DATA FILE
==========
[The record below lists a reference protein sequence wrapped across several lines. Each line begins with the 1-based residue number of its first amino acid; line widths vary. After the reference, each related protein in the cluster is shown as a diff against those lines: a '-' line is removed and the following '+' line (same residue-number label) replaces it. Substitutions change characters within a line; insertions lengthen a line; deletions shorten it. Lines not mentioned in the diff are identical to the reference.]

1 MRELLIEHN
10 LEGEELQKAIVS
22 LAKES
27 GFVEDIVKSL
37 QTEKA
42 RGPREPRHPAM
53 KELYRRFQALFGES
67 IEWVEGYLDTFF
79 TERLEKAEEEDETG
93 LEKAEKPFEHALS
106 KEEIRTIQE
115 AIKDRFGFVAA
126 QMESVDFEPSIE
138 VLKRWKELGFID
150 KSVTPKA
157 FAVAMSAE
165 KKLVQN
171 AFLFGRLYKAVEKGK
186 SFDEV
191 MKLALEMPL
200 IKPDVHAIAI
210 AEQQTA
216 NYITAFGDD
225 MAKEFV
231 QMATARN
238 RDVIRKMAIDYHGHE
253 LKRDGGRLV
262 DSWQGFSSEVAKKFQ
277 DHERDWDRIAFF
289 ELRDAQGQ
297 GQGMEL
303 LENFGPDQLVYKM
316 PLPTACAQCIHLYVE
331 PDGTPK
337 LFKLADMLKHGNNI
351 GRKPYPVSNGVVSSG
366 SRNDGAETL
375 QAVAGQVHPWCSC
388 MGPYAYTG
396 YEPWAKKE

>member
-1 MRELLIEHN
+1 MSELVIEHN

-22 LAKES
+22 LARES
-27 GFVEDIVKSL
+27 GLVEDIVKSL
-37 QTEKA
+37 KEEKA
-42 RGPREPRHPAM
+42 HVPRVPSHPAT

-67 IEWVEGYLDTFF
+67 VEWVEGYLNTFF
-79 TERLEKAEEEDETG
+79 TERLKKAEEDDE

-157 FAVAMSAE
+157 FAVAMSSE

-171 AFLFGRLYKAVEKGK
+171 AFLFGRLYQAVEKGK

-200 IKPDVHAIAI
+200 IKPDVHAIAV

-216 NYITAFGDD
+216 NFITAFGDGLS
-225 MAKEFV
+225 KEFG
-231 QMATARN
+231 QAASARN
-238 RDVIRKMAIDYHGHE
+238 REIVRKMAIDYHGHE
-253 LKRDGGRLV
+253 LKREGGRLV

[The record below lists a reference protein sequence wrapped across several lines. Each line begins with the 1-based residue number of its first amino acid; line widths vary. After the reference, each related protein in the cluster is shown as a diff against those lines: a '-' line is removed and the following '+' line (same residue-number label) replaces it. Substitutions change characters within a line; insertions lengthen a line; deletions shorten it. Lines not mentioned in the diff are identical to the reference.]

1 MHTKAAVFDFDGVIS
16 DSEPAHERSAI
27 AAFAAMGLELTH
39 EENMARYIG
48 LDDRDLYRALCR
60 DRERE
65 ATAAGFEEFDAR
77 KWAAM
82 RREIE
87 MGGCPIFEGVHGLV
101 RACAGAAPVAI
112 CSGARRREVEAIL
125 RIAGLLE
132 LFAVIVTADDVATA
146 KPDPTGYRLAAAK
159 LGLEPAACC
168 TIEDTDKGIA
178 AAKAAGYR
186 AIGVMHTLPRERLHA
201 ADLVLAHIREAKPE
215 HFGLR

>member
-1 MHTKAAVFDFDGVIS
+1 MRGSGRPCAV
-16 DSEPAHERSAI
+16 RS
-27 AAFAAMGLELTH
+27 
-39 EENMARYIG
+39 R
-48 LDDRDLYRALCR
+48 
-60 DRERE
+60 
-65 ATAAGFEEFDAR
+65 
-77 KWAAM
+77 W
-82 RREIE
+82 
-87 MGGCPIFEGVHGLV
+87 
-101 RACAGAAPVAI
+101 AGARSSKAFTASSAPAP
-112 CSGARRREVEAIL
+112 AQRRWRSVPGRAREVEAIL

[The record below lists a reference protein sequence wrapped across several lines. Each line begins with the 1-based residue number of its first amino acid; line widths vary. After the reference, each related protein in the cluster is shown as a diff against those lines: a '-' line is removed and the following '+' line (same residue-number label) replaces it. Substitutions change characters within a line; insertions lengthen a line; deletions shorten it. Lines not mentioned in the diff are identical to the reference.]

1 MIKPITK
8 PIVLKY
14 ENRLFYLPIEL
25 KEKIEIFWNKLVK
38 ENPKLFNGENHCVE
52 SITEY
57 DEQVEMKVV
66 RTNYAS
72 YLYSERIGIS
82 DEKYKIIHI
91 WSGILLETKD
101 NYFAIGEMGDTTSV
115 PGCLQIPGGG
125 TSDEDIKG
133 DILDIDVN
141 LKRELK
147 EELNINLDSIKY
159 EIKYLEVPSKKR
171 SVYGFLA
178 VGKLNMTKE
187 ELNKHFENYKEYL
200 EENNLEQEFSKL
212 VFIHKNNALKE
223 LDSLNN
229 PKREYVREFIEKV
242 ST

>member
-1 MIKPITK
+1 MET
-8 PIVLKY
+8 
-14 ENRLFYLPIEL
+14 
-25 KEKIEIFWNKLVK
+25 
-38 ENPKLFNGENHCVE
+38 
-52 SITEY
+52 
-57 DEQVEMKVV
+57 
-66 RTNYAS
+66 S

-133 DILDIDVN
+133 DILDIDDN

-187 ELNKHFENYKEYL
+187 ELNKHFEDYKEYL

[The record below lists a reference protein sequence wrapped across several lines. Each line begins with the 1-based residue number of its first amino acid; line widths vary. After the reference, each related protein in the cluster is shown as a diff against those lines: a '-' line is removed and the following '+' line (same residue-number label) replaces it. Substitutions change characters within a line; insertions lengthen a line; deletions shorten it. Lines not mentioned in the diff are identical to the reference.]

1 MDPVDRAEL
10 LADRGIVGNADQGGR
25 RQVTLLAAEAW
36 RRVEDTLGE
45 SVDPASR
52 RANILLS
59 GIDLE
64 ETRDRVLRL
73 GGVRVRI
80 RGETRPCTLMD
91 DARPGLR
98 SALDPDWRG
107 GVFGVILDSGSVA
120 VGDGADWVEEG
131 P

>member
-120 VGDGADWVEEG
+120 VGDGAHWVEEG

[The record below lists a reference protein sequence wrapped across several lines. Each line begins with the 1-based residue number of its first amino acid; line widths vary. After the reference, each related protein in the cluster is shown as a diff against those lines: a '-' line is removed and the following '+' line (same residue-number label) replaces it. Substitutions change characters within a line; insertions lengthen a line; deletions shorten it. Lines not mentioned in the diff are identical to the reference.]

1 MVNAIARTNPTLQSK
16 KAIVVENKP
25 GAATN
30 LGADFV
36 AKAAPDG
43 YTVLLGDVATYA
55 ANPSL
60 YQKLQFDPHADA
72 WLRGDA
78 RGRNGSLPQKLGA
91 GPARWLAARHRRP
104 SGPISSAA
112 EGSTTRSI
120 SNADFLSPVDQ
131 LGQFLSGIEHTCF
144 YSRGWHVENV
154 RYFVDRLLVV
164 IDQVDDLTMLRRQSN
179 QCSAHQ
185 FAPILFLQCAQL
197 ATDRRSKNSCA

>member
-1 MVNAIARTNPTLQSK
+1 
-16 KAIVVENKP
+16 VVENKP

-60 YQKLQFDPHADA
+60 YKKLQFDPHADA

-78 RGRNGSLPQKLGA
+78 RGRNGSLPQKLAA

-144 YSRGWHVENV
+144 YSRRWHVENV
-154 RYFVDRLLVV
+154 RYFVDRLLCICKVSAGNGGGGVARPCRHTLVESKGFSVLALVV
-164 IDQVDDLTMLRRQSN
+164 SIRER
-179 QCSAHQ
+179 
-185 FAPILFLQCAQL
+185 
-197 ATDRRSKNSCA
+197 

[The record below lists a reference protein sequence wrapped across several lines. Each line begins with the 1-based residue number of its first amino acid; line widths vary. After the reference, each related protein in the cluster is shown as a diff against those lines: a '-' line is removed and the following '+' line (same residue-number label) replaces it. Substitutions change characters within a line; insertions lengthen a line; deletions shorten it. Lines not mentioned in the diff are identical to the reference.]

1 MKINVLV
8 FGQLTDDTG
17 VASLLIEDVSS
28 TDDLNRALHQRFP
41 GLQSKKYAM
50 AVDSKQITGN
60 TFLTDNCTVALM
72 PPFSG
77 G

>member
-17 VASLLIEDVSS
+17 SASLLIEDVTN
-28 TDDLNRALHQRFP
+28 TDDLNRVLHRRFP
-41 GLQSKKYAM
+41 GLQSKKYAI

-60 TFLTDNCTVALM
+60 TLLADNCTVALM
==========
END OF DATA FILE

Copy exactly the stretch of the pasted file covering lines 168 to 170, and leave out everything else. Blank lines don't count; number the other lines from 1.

[The record below lists a reference protein sequence wrapped across several lines. Each line begins with the 1-based residue number of its first amino acid; line widths vary. After the reference, each related protein in the cluster is shown as a diff against those lines: a '-' line is removed and the following '+' line (same residue-number label) replaces it. Substitutions change characters within a line; insertions lengthen a line; deletions shorten it. Lines not mentioned in the diff are identical to the reference.]

1 MDPVDRAEL
10 LADRGIVGNADQGGR